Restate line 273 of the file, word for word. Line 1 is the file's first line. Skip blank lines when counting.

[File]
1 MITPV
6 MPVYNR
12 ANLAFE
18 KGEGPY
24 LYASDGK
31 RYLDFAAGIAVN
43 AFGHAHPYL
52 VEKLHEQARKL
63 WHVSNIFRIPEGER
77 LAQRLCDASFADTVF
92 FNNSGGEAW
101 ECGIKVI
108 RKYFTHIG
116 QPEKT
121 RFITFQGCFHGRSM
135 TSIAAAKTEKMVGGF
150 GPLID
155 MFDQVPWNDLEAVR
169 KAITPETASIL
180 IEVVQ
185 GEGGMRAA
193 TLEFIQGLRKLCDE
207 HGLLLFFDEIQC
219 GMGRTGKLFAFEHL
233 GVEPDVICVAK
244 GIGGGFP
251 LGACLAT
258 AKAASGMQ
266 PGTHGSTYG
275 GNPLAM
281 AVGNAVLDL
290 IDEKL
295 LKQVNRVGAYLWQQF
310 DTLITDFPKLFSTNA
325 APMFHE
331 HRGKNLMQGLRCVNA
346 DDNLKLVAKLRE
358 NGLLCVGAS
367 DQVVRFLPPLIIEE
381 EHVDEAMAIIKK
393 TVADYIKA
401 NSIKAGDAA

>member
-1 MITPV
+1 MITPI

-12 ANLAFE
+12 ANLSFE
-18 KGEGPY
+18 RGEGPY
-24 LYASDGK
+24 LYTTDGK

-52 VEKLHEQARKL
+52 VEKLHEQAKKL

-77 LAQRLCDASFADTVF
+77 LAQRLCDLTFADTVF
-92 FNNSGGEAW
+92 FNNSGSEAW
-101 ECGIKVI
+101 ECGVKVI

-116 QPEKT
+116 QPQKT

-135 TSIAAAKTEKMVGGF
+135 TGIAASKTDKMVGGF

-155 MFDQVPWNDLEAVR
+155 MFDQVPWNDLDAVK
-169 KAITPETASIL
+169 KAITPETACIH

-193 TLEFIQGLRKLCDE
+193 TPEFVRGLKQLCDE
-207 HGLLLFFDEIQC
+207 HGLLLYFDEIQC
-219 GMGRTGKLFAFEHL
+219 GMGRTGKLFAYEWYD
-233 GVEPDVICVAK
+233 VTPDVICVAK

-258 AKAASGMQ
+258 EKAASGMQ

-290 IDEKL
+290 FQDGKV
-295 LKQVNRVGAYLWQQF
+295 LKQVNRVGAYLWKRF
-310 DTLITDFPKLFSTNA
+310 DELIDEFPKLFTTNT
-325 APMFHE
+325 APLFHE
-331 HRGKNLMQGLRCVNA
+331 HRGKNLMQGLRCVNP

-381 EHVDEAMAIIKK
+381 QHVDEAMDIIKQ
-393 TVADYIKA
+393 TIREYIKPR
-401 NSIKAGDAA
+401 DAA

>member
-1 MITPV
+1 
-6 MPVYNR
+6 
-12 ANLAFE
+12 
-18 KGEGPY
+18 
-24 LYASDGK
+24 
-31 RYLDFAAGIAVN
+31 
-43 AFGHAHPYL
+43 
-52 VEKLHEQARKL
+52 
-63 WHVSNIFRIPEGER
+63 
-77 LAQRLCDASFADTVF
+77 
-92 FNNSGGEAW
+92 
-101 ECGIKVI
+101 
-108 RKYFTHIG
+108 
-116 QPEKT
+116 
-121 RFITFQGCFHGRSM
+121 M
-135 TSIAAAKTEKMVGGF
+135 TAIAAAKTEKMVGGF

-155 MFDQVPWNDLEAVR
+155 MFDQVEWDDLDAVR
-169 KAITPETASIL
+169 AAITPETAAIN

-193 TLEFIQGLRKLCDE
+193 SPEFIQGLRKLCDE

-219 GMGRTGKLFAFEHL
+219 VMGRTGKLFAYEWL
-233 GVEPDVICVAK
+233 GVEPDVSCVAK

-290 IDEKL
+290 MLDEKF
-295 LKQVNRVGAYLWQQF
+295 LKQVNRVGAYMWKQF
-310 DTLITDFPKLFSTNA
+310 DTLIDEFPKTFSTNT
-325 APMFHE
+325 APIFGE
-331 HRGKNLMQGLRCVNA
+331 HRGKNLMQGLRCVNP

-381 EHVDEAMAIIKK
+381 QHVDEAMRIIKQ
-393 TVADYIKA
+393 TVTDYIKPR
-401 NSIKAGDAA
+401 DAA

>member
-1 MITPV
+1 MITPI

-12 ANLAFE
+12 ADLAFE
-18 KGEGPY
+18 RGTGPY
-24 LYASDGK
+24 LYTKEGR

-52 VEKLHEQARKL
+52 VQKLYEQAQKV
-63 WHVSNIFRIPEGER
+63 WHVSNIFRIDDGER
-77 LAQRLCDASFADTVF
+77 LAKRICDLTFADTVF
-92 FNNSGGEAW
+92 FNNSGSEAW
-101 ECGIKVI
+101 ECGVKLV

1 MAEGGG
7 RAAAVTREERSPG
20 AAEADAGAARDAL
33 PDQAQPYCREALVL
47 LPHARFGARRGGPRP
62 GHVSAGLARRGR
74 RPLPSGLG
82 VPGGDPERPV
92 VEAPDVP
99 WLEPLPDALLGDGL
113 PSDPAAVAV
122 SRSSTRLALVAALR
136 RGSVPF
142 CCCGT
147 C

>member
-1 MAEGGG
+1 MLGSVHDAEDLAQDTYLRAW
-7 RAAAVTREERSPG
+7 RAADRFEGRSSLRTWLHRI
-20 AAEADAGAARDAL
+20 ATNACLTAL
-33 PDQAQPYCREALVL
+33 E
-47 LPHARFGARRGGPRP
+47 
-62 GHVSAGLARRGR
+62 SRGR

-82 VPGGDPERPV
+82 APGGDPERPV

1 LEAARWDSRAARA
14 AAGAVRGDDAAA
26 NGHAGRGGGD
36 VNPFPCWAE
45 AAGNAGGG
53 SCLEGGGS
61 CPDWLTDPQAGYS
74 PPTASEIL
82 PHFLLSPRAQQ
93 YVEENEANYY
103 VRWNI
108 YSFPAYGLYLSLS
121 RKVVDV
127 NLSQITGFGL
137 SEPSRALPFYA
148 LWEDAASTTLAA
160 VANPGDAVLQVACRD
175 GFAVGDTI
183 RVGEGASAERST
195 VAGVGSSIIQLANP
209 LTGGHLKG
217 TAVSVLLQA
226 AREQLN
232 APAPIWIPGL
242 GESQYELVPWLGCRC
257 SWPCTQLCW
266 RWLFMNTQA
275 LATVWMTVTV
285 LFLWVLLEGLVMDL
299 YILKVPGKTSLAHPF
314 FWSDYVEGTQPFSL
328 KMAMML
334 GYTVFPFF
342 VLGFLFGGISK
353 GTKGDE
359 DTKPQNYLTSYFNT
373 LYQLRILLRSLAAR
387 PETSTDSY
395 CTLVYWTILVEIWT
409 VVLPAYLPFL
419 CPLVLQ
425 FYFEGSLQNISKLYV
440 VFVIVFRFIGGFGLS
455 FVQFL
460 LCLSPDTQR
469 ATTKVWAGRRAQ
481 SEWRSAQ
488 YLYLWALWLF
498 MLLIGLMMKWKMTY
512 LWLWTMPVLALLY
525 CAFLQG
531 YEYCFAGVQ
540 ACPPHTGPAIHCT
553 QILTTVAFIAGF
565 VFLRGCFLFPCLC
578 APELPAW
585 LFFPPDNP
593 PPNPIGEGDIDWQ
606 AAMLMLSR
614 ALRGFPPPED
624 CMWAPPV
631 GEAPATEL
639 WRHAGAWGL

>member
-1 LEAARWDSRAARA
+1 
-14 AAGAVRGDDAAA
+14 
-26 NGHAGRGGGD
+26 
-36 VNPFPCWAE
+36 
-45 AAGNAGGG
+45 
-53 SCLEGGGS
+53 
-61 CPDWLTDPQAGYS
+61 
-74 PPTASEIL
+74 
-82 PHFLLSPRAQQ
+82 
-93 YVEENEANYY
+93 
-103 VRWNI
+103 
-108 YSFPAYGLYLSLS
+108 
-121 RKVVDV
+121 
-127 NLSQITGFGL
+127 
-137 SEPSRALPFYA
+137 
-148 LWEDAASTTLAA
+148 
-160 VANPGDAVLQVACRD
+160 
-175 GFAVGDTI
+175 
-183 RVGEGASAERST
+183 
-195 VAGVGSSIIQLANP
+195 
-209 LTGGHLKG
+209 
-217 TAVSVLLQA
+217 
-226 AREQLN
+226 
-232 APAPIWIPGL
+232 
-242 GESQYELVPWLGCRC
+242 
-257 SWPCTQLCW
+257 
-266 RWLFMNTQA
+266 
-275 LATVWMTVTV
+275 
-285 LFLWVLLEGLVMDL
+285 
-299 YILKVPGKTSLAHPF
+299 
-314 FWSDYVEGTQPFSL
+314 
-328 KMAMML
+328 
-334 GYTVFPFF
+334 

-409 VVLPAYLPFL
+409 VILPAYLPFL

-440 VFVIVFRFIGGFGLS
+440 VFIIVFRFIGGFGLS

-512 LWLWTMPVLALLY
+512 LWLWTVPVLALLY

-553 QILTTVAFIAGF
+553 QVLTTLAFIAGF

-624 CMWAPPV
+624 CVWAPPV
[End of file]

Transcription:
+36 